Tag: communication

A dearth of innovation, or the beginning of the end of rich communication?

Moshe Y. Vardi opines that while communication “advances” such as texting and social media may seem wondrous, they may not be the leaps the world really needs…

Recently, however, several people have been questioning this techno-optimism. In a commencement address at Bard College at Simon’s Rock, U.S. Federal Reserve chair Ben Bernanke compared life today to his life as a young boy in 1963, and his grandparents’ lives in 1913. He argued that the period from 1913 to 1963 saw a dramatic improvement in the quality of daily life, driven by automobilization, electrification, sanitation, air travel, and mass communication. In contrast, life today does not seem that different than life in 1963, other than the fact we talk less to each other, and communicate more via email, text, and social postings.

Worth a full read.

General disdain for Ben Bernanke notwithstanding, I find the last quoted remark above a little disheartening, and yet wholeheartedly accurate. It will be sad to see the day when smartphone functionality is embedded within everyday wear, giving mankind the ability to replace every face-to-face or voice modal interaction with a 140 character quip, regardless of whether they are fiercely clutching a device.

MG signing off (thankful that my circle would still rather pick up the phone and dial)

Conversations Need to Yield Actions Measured in Dollars

Jonathan Salem Baskin:

At some point, doesn’t this need to communicate everything anywhere need to translate into doing something somewhere?

You’d sure think so.

UPDATE: Apple seems to have found the formula, particularly with the iPhone – keep everything a secret until the last minute and let everyone else do the conversing.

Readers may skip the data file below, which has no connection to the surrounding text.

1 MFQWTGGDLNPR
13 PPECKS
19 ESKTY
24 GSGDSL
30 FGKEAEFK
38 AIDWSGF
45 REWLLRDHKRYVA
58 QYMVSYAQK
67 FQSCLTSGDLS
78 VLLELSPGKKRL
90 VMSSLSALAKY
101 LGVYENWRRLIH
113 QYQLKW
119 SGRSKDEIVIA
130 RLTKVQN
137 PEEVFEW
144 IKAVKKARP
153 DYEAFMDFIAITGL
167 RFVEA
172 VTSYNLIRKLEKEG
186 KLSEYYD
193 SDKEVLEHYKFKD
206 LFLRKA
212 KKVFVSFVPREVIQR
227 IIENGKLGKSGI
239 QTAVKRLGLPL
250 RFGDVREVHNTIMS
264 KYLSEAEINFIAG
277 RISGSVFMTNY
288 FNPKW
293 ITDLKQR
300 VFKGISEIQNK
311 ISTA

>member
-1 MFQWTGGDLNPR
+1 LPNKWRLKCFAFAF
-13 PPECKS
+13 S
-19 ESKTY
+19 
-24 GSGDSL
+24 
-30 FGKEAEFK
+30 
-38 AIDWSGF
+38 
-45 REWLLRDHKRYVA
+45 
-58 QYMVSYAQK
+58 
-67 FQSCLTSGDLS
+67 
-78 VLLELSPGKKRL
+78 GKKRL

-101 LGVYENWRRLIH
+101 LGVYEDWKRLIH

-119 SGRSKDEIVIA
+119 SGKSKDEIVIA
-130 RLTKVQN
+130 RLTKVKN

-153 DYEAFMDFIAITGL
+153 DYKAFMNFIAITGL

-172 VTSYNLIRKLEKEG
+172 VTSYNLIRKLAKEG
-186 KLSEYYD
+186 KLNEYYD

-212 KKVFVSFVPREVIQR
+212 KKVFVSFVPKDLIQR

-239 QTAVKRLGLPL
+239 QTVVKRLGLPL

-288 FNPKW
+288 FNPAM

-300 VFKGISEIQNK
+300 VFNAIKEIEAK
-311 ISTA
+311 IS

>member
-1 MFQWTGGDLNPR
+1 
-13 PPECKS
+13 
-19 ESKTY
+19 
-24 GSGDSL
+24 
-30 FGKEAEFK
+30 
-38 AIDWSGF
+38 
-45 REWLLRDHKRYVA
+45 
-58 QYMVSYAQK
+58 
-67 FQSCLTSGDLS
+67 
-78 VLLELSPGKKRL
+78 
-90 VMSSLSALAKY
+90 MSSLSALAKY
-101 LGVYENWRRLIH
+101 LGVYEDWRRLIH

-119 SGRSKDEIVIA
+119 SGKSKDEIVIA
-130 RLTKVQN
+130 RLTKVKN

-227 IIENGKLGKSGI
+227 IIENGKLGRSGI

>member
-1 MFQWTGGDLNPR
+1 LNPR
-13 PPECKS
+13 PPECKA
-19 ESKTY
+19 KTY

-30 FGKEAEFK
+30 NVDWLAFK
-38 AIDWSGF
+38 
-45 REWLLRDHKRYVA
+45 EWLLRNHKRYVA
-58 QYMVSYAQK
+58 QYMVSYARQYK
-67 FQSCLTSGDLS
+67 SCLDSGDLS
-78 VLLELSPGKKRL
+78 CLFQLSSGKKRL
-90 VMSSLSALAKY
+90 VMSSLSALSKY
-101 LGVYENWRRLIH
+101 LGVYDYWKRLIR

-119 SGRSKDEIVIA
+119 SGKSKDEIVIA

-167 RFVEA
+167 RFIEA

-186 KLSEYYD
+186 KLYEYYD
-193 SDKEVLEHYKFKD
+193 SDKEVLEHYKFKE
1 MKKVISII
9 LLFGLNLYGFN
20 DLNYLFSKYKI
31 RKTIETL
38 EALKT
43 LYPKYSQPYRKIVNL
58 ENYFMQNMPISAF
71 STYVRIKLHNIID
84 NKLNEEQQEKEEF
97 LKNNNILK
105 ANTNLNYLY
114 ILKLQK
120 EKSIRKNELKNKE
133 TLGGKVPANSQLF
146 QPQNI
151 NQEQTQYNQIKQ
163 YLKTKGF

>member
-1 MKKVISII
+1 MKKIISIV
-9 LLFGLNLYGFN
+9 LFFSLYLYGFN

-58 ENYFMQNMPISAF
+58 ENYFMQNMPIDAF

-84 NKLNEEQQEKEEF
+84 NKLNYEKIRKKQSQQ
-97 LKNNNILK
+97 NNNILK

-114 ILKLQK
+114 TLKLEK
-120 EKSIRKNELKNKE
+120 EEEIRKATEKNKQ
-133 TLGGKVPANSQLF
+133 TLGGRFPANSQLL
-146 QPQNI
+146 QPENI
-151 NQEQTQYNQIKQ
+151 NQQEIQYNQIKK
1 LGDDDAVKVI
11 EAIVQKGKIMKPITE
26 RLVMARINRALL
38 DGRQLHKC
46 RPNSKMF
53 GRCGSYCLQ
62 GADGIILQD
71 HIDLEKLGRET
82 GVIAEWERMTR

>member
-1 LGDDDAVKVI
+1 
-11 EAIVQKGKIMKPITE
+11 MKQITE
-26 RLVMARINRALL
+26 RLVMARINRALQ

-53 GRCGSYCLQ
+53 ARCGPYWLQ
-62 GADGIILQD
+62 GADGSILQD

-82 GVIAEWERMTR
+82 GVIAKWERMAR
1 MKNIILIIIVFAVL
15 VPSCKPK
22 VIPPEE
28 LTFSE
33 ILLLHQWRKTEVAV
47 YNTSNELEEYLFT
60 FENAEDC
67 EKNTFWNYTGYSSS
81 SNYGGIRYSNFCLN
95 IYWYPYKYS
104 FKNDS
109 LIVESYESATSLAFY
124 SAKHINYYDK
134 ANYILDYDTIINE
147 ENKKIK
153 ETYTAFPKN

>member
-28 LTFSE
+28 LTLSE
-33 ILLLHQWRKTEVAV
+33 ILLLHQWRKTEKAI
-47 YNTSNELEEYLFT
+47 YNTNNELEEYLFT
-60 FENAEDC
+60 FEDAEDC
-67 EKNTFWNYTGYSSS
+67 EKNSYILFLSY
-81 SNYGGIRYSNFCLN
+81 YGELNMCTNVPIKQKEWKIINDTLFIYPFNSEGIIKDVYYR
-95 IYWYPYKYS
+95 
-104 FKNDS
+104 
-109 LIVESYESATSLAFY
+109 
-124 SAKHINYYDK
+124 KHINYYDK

MORE: And Zappos, which seems to be everywhere (while their CEO is all over the social web space, the company also/even sponsors the darn personal item buckets in the airport security line).

Net neutrality debate may not matter

With all the talk of net neutrality, government snooping, and telco conspiracies, you’d think that web companies would be worried sick. Yet, nobody is running around like a chicken with their head cut off. Techdirt Mike thinks government meddling is going to increase the use of encryption technologies, and I could not agree more. I also believe that is exactly why those slaughtered chicken imitators are so scarce. Internet buffs (and drooling entrepreneurs) know something the bureaucrats can’t ever figure out – like life itself, technology always seems “to find a way.”

Get ready for open, cheap, hardcore stealth communications of the likes you may have never dreamed about (unless you are Kevin Mitnick or Bruce Schneier or Phil Zimmerman). It will be here sooner than you think.

PS: to add to the mess and the potential for distraction: as EmailBattles notes, more data is stolen from governments via burglary than hacking. The government should be worrying more about lock and key, security door, and window bar manufacturers, which in all their intelligence and glory they will probably move to regulate forthwith.

Outside the US, email is no chatterbox

A recent article from Slate outlines the differences between European and American’s use of email. There are some interesting insights within.
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Creative Juices Compete with Proper Planning

Creative endeavors, whether it be painting, writing a novel, or assembling slick website code for a new-fangled ecommerce business, have been responsible for an enormous amount of value creation. Entrepreneurs know this well – they start with an idea, build internal passion for it, extend that enthusiasm to others through communication, and then rally the troops for execution. But the need for due diligence sometimes stands in the way. How does one balance these driving forces?
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